Understanding the branches of Islam

23-09-2015

Islam is based on a number of shared fundamental beliefs and practices. Nonetheless, over time, leadership disputes within the Muslim community have resulted in the formation of different branches, leading to the development of distinct religious identities within Islam. A better understanding of commonalities and differences between these communities is particularly relevant today, when a large number of conflicts in the Muslim world are depicted in sectarian terms, either by reference to the 'Sunni-Shia divide' or the potential development of a 'Shiite crescent'. Regardless of the accuracy of such observations, it is clear that, since its inception, Islam has seen the emergence of a large number of different communities which are now spread around the globe. Despite the many religious and cultural connections they share, they differ from each other in their interpretations of aspects of the faith, views on Islamic history, and conceptions of leadership. This briefing offers a short introduction to some of these groups, including the estimated number and geographical distribution of adherents (if available); connections to and differences with other groups; and, in most cases, their distinctive views on leadership of the community. Attention devoted to the branches and subdivisions is not based on the respective community's size or perceived relevance; rather, the history and beliefs of some lesser-known communities were assumed to require explanation in more detail.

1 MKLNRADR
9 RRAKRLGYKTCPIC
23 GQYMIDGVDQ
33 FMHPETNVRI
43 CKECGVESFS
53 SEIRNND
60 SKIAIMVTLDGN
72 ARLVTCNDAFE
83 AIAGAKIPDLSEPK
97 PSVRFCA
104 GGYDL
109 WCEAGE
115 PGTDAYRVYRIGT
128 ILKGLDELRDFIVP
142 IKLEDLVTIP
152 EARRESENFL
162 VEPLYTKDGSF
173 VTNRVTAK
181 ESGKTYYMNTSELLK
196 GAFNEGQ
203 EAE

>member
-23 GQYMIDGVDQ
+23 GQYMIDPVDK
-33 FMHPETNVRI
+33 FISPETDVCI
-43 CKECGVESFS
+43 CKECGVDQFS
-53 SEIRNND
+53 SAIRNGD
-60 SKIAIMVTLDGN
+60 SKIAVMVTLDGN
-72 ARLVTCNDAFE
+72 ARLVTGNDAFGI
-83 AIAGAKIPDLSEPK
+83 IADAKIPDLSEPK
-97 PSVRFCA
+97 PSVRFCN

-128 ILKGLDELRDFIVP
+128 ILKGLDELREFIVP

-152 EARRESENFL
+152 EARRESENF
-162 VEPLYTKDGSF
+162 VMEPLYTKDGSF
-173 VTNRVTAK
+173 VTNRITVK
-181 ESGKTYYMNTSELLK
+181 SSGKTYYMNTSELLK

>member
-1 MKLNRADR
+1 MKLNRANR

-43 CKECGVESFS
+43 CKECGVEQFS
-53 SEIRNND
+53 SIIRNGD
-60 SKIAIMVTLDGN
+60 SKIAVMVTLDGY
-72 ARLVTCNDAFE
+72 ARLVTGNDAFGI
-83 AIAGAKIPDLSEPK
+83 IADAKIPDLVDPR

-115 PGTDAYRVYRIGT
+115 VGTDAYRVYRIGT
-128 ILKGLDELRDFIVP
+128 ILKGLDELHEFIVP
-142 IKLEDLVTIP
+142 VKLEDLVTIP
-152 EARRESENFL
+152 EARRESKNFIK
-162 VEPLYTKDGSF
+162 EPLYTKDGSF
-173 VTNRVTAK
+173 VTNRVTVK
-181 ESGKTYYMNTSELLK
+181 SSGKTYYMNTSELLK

Islam is based on a number of shared fundamental beliefs and practices. Nonetheless, over time, leadership disputes within the Muslim community have resulted in the formation of different branches, leading to the development of distinct religious identities within Islam. A better understanding of commonalities and differences between these communities is particularly relevant today, when a large number of conflicts in the Muslim world are depicted in sectarian terms, either by reference to the 'Sunni-Shia divide' or the potential development of a 'Shiite crescent'. Regardless of the accuracy of such observations, it is clear that, since its inception, Islam has seen the emergence of a large number of different communities which are now spread around the globe. Despite the many religious and cultural connections they share, they differ from each other in their interpretations of aspects of the faith, views on Islamic history, and conceptions of leadership. This briefing offers a short introduction to some of these groups, including the estimated number and geographical distribution of adherents (if available); connections to and differences with other groups; and, in most cases, their distinctive views on leadership of the community. Attention devoted to the branches and subdivisions is not based on the respective community's size or perceived relevance; rather, the history and beliefs of some lesser-known communities were assumed to require explanation in more detail.